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I’ve been around the Internet since long before the “Dot-Com Bubble,” when we had to get our MP3s from IRC and use Blade’s Encoder for the command line. Slashdot was just starting up, ICQ was the only instant messenger around, and Winamp really did whip the Llama’s ass. Those were the days…or were they?

Some colleagues and I were contemplating what exactly “ruined” the Internet for each of us. Depending on the era we each signed on to the Internet, we had different ideas of what ruined it. Here are 2 of my own.

1. Inexpensive Domain Name Registrations and the introduction of ICANN

History
Prior to 1999, the only .com registrar was Network Solutions. It was $100 US for a domain. Fast forward to today and there are thousands of ICANN approved registrars (although mostly resellers) selling domains for $5-$10 on average. GoDaddy seems to hover between $6.95 and $9.95.

Why this ruined the Internet
With the arrival of inexpensive domains, it allowed spammers and phishers to setup numerous and ever-changing websites quickly and cheaply. ICANN enforces a 5-day refund policy for domain holders and registrars. What this means is that many people register domain names, use them for phishing, and dump them after 5 days with a refund. Below are two graphs showing the total domains and hostnames registered as of Sept. 2008. According to Verisign – 22% of the registered domains are “parked domains” and roughly 10% are inactive.

2. Pay-Per-Click

History
Advertising agencies in the 90s like Doubleclick, Flycast and Burst paid website owners one of two ways – cost per thousand impressions or pay-per-click. To get approved by almost any agency you needed to prove your impressions and have them audited. Rates were high compared to today’s rates, upwards of $5 per 1000, or $0.10-$0.15 per click. Adwords was started in 2000 and Adsense was purchased shortly thereafter.

Why this ruined the Internet
Adsense is the gold rush of the Internet. If you write a blog, you’ll make money. The promise of almost guaranteed inclusion into the Adsense network by anyone who can cash a check has launched millions of useless websites and parked domains. Because of Adsense’s low payouts, site owners have become increasingly creative in how they manipulate ad space. Duplicate content, misleading ad placement, pop-ups, and pay-per-post blogging (fake reviews) have all contributed to the decline of the Internet and search relevancy. Hundreds of millions of made-for-adsense pages litter search engine results.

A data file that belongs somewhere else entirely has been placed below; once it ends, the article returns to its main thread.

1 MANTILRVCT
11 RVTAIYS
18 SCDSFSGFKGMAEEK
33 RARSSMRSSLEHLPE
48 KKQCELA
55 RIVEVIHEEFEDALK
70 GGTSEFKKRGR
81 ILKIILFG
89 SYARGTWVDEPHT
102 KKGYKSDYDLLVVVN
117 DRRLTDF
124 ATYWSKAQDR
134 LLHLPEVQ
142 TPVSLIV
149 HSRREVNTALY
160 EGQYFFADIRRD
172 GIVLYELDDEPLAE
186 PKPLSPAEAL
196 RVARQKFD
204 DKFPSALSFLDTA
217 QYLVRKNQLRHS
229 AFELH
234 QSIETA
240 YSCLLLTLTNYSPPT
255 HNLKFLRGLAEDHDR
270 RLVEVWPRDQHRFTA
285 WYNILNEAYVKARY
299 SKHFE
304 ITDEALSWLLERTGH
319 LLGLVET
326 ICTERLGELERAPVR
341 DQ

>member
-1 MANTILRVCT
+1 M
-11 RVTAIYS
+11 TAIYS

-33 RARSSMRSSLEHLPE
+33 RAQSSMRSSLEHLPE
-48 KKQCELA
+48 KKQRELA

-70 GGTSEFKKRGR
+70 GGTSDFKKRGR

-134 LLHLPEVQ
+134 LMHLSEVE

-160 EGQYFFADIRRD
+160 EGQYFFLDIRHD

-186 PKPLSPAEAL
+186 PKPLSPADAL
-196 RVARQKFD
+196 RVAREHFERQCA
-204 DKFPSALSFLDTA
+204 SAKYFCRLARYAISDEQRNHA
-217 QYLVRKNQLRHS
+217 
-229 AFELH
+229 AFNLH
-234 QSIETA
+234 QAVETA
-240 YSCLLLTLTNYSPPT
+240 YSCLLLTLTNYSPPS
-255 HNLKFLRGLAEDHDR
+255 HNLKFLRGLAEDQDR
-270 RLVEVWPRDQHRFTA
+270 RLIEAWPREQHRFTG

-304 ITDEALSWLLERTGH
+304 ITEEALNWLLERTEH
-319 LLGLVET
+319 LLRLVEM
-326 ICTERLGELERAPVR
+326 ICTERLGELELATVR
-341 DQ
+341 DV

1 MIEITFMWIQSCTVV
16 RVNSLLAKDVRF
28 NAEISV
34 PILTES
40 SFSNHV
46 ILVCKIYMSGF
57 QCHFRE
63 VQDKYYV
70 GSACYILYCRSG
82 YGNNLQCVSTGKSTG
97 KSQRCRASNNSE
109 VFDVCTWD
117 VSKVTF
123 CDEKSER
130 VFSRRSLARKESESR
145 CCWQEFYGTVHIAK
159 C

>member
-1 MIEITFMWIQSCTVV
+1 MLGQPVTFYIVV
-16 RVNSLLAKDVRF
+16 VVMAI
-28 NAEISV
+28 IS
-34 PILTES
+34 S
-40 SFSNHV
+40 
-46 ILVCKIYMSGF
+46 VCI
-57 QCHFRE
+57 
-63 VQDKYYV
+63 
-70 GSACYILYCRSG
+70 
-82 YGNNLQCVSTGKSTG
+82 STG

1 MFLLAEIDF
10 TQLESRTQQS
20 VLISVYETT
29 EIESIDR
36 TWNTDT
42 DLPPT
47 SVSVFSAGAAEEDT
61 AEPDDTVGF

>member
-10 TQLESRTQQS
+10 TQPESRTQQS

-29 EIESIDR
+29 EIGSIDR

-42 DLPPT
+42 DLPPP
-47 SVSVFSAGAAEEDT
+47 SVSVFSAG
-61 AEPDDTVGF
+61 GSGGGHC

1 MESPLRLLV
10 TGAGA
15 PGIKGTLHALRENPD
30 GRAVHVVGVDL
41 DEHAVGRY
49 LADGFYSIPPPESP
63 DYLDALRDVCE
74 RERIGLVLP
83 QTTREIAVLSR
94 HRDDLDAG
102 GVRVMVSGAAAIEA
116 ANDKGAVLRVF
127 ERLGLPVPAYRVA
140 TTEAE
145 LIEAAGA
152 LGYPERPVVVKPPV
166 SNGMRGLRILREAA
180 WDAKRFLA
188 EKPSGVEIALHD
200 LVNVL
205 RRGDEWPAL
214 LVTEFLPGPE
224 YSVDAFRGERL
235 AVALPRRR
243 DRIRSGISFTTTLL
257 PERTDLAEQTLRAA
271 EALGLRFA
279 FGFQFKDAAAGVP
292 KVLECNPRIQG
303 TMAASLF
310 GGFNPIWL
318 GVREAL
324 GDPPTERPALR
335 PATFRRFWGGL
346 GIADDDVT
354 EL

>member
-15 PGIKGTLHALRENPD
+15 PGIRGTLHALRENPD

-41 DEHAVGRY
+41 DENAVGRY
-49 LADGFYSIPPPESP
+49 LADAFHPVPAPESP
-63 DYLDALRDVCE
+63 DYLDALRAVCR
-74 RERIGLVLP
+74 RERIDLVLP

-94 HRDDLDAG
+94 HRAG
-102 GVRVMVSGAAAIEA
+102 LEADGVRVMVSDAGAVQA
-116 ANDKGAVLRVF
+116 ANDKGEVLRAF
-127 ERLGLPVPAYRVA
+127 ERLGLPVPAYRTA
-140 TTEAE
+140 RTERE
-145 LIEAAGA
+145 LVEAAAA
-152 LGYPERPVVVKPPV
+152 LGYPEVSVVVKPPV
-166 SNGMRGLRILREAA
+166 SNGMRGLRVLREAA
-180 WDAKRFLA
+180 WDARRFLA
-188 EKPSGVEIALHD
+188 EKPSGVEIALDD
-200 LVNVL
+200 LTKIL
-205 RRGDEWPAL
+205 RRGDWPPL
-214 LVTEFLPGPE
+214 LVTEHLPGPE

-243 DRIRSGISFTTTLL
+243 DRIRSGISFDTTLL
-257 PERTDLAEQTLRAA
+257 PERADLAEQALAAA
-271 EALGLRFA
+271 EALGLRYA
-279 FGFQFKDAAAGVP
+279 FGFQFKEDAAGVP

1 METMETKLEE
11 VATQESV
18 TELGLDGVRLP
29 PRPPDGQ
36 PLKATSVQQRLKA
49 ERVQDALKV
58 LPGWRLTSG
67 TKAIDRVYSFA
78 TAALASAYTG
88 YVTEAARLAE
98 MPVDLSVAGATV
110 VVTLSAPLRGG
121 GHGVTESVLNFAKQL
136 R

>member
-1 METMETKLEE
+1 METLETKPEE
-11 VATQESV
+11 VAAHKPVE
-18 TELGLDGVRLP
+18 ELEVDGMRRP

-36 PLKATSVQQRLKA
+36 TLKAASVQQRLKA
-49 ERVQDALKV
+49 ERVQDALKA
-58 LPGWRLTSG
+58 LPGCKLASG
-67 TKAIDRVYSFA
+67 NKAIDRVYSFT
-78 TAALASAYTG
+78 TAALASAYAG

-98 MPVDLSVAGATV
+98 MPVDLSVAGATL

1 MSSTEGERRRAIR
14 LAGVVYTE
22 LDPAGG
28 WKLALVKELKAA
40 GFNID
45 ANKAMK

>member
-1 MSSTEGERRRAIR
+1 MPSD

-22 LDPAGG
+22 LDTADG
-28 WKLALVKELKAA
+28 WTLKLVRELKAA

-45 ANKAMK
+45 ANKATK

Some of the ideas my colleagues came up with were: Flash, RSS, “Cheap” Servers, Frontpage, Marquee/Blink, and anyone with a Slashdot ID over 1,000,000 (ouch!).

 

References:

http://www.verisign.com/Resources/Naming_Services_Resources/Domain_Name_Industry_Brief/page_002689.html
http://www.verisign.com/static/040767.pdf
http://news.netcraft.com/archives/web_server_survey.html

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4 Responses to “What Ruined the Internet?”

  1. Johnny

    So…..why are you still on the Net.

    You techies were saying this same kind of thing in 1995….I was there regging the hell out of domains. Techies and entreprenuers are polar opposites I’ve learned.

    I remember wails and cries of the commercialization of the Net…..and this was 95′. They all wanted it to be some kind of “club”, where the public was not allowed.

    Reply
  2. Chris

    I’m still on it…because it’s still better than nothing.

    What my post boils down to is the relevance of the information available on the internet. It simply gets more difficult to wade through the crap…but of course there are many great innovations as well.

    Reply
  3. Jeremy L. Gaddis

    “I’ve been around the Internet since long before the “Dot-Com Bubble,” when we had to get our MP3s from IRC and use Blade’s Encoder for the command line. Slashdot was just starting up, ICQ was the only instant messenger around, and Winamp really did whip the Llama’s ass. Those were the days…or were they?”

    Hah, thanks for the “flashback”, Chris. I remember all that, and yes, those really were the days. =)

    Reply

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